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Mutations in blood stem cells can worsen colon cancer

2023 Aug 29, 8:32, Washington

Researchers at the University of Florida College of Medicine have uncovered how typical ageing-related blood system alterations can cause some colon tumours to spread more quickly.

The findings of the study published in the Journal of Experimental Medicine (JEM), also suggested how these effects might be therapeutically targeted to reduce tumor growth and improve patient survival.

The hematopoietic stem cells, which dwell in the bone marrow and give rise to every type of blood cell in the body, gradually develop DNA mutations as we age. The majority of these mutations have no noticeable effects, but a few of them can increase a specific stem cell's capacity for survival and proliferation, leading to a high number of blood cells with the same mutation. Clonal hematopoiesis, a syndrome that affects 10 to 20 per cent of elderly persons, has been linked to a higher risk of blood cancer development. Clonal hematopoiesis, however, is more frequently observed in patients with a variety of different cancers that do not involve the blood system and is linked to a quicker rate of tumour development and a shorter overall survival period.

 “However, whether the presence of clonal hematopoiesis causes the aggressive phenotype of unrelated solid tumors has not been vigorously addressed,” says Olga A. Guryanova, now an associate professor at the University of Florida College of Medicine and a member of the University of Florida Health Cancer Center, who led the new JEM study.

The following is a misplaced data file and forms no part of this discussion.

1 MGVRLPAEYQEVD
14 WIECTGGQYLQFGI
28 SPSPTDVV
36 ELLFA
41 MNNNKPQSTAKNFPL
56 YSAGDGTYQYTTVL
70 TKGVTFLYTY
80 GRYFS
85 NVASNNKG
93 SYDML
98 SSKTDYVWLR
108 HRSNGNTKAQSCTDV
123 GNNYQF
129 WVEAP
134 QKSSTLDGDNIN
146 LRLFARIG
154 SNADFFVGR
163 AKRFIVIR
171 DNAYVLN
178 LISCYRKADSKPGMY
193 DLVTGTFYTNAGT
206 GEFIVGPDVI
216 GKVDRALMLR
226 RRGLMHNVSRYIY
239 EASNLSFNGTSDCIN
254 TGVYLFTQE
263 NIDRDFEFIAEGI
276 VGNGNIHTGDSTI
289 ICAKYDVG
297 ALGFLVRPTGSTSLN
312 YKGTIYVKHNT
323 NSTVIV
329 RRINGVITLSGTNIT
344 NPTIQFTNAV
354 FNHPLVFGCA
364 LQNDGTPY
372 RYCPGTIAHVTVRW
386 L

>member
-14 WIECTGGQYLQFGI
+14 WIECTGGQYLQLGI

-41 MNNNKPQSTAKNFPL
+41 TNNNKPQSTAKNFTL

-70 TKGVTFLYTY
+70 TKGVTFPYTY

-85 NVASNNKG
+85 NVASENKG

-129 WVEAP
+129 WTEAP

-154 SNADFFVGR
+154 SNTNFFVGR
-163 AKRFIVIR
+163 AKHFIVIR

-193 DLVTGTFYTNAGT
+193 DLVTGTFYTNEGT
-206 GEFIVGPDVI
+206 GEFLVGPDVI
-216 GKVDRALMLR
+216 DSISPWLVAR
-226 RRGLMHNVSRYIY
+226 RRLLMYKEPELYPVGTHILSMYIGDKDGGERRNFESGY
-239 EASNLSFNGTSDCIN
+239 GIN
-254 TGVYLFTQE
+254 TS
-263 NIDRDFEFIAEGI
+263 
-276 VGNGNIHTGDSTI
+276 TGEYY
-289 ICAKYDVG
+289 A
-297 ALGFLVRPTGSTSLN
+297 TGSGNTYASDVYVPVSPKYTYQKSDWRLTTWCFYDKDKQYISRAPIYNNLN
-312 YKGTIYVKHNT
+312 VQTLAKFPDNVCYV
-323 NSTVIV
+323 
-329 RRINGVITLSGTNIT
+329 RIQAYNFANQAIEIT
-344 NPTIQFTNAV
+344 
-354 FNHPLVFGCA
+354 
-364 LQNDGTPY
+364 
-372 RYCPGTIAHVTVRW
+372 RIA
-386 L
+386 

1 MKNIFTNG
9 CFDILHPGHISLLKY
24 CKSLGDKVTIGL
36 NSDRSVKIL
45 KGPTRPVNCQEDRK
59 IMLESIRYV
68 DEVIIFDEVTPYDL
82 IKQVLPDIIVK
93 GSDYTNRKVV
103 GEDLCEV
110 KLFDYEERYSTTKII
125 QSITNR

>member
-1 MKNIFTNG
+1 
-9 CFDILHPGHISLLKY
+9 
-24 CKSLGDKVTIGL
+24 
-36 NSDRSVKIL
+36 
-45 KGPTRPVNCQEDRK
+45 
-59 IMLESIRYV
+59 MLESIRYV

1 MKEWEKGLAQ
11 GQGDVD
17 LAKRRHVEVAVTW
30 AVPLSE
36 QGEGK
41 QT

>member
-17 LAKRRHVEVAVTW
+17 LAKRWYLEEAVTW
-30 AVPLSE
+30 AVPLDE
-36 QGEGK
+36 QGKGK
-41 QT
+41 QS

Guryanova and colleagues decided to investigate the role of clonal hematopoiesis in colitis-associated colon cancer (CAC). Inflammatory bowel disease, including ulcerative colitis and Crohn’s disease, is a well-known risk factor for colon cancer, and clonal hematopoiesis is prevalent in both IBD and colon cancer patients.

The researchers generated mice with clonal hematopoiesis by transplanting them with blood stem cells lacking one copy of Dnmt3a, the most frequently mutated gene in clonal hematopoiesis patients. The mice were then treated with drugs that induce the development of CAC. Guryanova’s team found that CAC occurred more frequently, and developed more rapidly, in mice with clonal hematopoiesis, resulting in larger tumors with a worse histopathology.

Guryanova and colleagues determined that one way clonal hematopoiesis promotes the development of CAC is by increasing the number of blood vessels that supply the intestinal tumors with the nutrients and oxygen they need to grow. Blocking the formation of these extra blood vessels with axitinib, a drug approved by the FDA to treat advanced kidney cancer, inhibited the growth of CAC tumors in mice with clonal hematopoiesis. In contrast, axitinib had little effect on the growth of CAC tumors in mice without clonal hematopoiesis.

“Our results show that alterations in Dnmt3a in bone marrow stem cells can have profound impact on the development of CAC through multiple mechanisms, some of which may be therapeutically targetable,” Guryanova said. “Our findings, for the first time, solidify the causal relationship between clonal hematopoiesis and the severity of solid tumors and identify potential therapeutic strategies.”


Colon Cancer hematopoietic stem cells DNA mutations colon tumours tumor growth
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